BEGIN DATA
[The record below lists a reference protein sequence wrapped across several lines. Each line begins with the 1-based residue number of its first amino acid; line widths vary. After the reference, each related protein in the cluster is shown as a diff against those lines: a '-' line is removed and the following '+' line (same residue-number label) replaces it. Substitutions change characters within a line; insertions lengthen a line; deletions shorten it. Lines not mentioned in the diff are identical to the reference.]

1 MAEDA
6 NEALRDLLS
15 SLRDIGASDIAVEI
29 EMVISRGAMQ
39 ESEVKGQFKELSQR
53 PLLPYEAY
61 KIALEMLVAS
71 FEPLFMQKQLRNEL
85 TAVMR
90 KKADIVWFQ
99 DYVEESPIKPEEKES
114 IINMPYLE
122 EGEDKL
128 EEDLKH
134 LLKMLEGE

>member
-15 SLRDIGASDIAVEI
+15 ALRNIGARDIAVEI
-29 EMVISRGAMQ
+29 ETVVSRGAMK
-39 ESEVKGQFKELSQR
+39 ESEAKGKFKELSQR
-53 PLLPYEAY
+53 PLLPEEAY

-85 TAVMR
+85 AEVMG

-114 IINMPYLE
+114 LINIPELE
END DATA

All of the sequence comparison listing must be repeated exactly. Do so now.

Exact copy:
[The record below lists a reference protein sequence wrapped across several lines. Each line begins with the 1-based residue number of its first amino acid; line widths vary. After the reference, each related protein in the cluster is shown as a diff against those lines: a '-' line is removed and the following '+' line (same residue-number label) replaces it. Substitutions change characters within a line; insertions lengthen a line; deletions shorten it. Lines not mentioned in the diff are identical to the reference.]

1 MAEDA
6 NEALRDLLS
15 SLRDIGASDIAVEI
29 EMVISRGAMQ
39 ESEVKGQFKELSQR
53 PLLPYEAY
61 KIALEMLVAS
71 FEPLFMQKQLRNEL
85 TAVMR
90 KKADIVWFQ
99 DYVEESPIKPEEKES
114 IINMPYLE
122 EGEDKL
128 EEDLKH
134 LLKMLEGE

>member
-15 SLRDIGASDIAVEI
+15 ALRNIGARDIAVEI
-29 EMVISRGAMQ
+29 ETVVSRGAMK
-39 ESEVKGQFKELSQR
+39 ESEAKGKFKELSQR
-53 PLLPYEAY
+53 PLLPEEAY

-85 TAVMR
+85 AEVMG

-114 IINMPYLE
+114 LINIPELE